- Waived Testing – Compliant. The established and approved policies for waived tests allow the medical organization to meet the waived testing standards.
The aspects of the facility that comply with the Joint Commission standards are emergency management, human resources, performance improvement, rights and responsibilities, transplant safety, and waived testing. The rest of the areas show some evidence of non-compliance, which should be addressed as part of the quality improvement initiative.
The first trend evident is the uneven application of care standards, which affects the organization’s adherence to standards of records of care, provision of care, medication management, and environment of care. For example, the internal assessment has identified breaches in the use of unacceptable abbreviations and the authentication of verbal orders. Additionally, nurses did not follow range order policy and failed to record the day of procedure reassessment in case documentation as required. Failure to enhance compliance in these areas can lead to difficulties with accreditation. Furthermore, these problems could contribute to the incidence of medical errors, wrong patient or wrong site treatments, and other related issues that threaten patient safety and decrease the overall quality of care provided in the hospital. Thus, the organization should address these trends promptly to avoid negative consequences.
Another trend that was found during the investigation is problems with nursing practice and management. For example, the OPPE process did not meet relevant standards, and nurses failed to maintain consistent documentation due to being “too busy.” The latter fact suggests that the workload of nurses is too high, preventing them from following process requirements and standards correctly. This can also be connected to the issues relating to information management, treatment, and environment of care. For example, clutter in hallways could be due to nurses being overworked and busy with patients. Similarly, the lack of adherence to documentation standards and record-making procedures could also be linked to a high workload. The fact that nurses claim to forget some of the requirements due to their workload also indicates that there might be issues with staffing levels. If the organization does not have enough nurses per patient, this could cause further problems, such as decreased patient safety and satisfaction. This possibility necessitates a further inquiry into nurse staffing levels.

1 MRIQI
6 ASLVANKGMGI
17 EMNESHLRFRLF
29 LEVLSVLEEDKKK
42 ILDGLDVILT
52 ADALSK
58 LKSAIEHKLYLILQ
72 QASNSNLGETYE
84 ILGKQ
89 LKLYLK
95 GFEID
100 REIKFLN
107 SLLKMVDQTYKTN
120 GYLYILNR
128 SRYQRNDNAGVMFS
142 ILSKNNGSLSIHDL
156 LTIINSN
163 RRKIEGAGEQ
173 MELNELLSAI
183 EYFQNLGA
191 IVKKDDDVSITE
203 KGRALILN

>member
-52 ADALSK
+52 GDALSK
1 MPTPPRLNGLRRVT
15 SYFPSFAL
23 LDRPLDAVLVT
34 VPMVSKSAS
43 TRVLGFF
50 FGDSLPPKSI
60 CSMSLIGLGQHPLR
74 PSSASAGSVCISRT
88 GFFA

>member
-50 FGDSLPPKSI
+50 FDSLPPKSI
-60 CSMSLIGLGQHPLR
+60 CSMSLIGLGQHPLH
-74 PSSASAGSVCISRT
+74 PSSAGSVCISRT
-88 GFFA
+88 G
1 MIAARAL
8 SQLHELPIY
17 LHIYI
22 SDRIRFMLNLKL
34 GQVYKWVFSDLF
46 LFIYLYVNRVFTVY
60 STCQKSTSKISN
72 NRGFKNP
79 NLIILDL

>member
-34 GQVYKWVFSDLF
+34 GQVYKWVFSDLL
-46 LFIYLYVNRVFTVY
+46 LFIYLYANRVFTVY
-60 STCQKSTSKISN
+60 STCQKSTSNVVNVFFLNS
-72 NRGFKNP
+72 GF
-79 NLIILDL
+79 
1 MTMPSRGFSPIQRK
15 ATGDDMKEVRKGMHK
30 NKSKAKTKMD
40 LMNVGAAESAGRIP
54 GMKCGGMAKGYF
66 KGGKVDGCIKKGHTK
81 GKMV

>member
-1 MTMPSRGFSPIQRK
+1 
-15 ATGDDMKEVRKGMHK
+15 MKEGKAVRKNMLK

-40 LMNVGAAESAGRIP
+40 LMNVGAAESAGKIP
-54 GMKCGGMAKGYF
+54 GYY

The third trend discovered as part of the assessment was that some aspects of the environment did not meet safety standards, thus threatening compliance with emergency management, life safety, and environment of care standards. For example, smoke wall penetrations were reported in various units, appropriate ILSM was not initiated during three construction projects, and the fire drill process was inaccurate. In case of an emergency, these problems can pose a threat to the safety of patients and care providers operating in the institution. Therefore, the organization should make sure that all relevant safety standards and regulations are addressed as part of its quality improvement processes. This will help to avoid issues related to accreditation while also protecting the health and safety of workers and patients who are being treated in the facility.
Overall, there are some organizational processes and practice areas that lack compliance with critical standards established by the Joint Commission. Some of the problems identified as part of the review could be connected to one another, such as the issues relating to misdocumentation and nurses’ workload. Other problems, however, require the specific attention of responsible persons as they relate to maintenance and emergency management. Fixing the issues identified in the review is essential to ensure the organization’s compliance with all eighteen accreditation standards.
For the organization to improve on some of the aspects identified in the previous section, it is essential to evaluate current staffing patterns. The report on staffing effectiveness defines two key groups of indicators used in the hospital to assess staffing: clinical indicators and human resource indicators. The clinical indicators vary depending on the unit, but human resource indicators are the same throughout the hospital and include nursing care hours and overtime. The use of these indicators is justified by the impact that nurse staffing levels have on patient safety and clinical outcomes (Kim, Kim, Park, & Lee, 2019; Needleman et al., 2002; Spetz, Donaldson, Aydin, & Brown, 2008). Therefore, the practices related to the organization’s assessment of staffing patterns are correct.